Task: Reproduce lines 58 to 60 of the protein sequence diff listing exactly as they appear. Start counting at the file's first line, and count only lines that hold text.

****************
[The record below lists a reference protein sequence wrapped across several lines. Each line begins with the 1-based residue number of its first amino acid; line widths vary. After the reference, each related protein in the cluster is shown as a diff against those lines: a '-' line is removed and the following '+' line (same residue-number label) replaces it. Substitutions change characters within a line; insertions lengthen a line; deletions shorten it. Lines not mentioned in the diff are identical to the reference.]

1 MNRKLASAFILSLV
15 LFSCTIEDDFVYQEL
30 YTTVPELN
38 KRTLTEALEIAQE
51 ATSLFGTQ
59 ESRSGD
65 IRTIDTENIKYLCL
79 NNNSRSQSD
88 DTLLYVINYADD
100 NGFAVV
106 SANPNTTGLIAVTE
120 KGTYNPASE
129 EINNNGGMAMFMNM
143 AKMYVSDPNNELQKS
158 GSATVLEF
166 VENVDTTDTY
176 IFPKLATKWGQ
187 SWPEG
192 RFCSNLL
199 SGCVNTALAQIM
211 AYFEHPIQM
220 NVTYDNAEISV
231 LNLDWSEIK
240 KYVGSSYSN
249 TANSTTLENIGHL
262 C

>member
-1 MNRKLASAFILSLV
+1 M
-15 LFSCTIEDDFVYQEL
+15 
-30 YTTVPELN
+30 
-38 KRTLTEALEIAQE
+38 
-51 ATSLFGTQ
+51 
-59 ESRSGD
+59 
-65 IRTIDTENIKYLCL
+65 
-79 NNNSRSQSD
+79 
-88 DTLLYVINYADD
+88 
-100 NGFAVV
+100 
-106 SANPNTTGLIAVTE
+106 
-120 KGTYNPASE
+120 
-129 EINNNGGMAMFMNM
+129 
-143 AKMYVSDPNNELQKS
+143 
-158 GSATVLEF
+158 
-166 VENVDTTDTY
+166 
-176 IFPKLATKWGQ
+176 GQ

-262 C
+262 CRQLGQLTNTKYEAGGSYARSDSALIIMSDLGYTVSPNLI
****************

+158 
-166 VENVDTTDTY
+166 